Three years removed from a promising rookie campaign in which he led the Ravens in average yards per catch and converted 81.8 percent of his 22 receptions into first downs, Demetrius Williams found himself through the first two months of this season playing wide receiver on the scout team.
Despite having gone nine games without a pass thrown in his direction, including three games for which he was activated but did not play, Williams said he has resisted the temptation to become frustrated over his reduced role.
"The biggest goal was for my team to be out there with an opportunity to win," Williams said. "Even though I wasn't in the offensive game plan, I was still actually helping out on offense versus the defense and giving them a better look and things like that. So, I always felt like a part of what we were doing. It's just that I wasn't getting recognized on Sundays. My coaches always told me just to stay ready. That was kind of my idea about what could happen. So I've tried to stay as ready as possible."
That approach is beginning to pay off for Williams, 26, who could be in line to make his first start of the season when the Chicago Bears visit M&T; Bank Stadium on Sunday.
Wide-outs Mark Clayton (right hamstring) and Kelley Washington (ankle) are dealing with injuries that kept them out of last Sunday's 48-3 thumping of the Detroit Lions and prevented them from practicing Wednesday and Thursday.
Even if Clayton and Washington bounce back, they could be rusty and their play limited. Offensive coordinator Cam Cameron said Thursday that Williams would "play significantly."
"This week will be another great opportunity for him," Cameron said. "He's practiced well all year long, and he's staying healthy. I think he's got a good feel for what we're trying to do. You keep telling guys, 'We're going to need you and we're counting on you,' and he's bought into what we're doing and I think it's reflected in the way he's playing."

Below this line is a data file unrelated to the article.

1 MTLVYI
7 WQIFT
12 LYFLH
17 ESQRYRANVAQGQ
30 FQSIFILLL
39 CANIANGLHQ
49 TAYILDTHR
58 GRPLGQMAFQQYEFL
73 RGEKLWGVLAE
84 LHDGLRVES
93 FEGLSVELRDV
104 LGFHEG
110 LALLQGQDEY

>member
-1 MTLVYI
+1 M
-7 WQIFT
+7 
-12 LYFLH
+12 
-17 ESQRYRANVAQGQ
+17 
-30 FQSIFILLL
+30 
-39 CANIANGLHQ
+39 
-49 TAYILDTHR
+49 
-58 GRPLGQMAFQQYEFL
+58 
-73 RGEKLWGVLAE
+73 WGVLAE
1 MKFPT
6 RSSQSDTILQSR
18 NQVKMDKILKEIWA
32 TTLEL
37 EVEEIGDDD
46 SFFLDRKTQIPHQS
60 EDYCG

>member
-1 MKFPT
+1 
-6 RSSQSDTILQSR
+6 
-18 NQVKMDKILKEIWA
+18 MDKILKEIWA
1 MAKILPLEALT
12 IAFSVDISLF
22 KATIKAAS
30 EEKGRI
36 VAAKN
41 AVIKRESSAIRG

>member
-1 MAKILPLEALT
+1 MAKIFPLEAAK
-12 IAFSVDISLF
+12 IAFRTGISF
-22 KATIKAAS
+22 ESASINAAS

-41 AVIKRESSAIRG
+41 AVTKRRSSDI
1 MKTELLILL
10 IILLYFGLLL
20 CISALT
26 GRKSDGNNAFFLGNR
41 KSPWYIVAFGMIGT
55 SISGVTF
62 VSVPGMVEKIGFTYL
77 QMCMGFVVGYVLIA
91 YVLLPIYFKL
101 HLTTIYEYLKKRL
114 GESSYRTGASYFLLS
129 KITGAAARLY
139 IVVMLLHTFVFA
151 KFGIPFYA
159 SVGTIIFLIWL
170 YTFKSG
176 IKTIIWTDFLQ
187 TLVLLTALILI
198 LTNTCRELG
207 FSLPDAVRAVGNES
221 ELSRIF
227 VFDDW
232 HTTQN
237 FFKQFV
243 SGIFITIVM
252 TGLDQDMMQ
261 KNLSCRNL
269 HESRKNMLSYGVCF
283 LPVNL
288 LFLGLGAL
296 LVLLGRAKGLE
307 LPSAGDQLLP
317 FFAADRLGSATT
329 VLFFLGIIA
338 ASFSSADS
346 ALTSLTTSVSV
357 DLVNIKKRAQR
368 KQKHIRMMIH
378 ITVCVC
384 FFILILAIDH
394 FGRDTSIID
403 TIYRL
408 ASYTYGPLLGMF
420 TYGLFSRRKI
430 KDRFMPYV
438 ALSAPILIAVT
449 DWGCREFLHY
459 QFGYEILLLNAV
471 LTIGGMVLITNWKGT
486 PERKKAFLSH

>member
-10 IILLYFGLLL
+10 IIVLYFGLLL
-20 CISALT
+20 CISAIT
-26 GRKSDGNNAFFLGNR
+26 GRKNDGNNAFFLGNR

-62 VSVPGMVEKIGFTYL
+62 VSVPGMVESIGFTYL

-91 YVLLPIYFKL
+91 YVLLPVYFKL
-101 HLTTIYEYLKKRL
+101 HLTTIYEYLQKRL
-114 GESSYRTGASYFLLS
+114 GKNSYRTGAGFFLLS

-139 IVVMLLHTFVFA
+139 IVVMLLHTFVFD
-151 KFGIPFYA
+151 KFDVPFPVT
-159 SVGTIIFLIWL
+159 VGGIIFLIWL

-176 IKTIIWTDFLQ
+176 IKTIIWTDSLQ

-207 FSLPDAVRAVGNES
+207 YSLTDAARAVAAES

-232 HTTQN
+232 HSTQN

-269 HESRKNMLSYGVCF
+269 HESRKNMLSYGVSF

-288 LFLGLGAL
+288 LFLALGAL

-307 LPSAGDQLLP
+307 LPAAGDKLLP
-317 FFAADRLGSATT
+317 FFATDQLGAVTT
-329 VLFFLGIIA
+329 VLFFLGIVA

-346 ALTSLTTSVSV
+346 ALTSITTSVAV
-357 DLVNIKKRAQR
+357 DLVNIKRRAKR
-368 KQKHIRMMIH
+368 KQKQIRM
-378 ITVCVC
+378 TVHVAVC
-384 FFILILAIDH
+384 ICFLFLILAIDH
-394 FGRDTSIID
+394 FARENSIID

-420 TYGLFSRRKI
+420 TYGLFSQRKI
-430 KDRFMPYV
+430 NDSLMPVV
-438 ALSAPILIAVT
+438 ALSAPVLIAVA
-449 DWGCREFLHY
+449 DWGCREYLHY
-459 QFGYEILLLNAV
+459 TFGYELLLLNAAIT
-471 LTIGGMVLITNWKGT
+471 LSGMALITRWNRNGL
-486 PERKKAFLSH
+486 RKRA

After being selected in the fourth round of the 2006 draft, Williams, 6 feet 2 and 202 pounds, caught 22 passes for 396 yards (an 18-yard average) and two touchdowns in his rookie season.
But his second season was ended after nine games by a high ankle sprain, and last season was cut short after seven games by surgery to repair a strained left Achilles tendon.
Since then, Williams has been striving to recapture the form he showed as a rookie.
"Everybody has expectations when you get drafted," he said. "I had a couple of unfortunate seasons with injuries, but I'm not injured anymore. I'm healthy. And whenever I get my time to get in there and show that I can play and prove to the coaches that they can depend on me, that's what I'm going to do."
But at the beginning of this season, Williams had fallen to fourth on the depth chart behind Derrick Mason, Clayton and Washington, and was lining up on the scout team, impersonating, among others, New England's Randy Moss before the game against the Patriots on Oct. 4.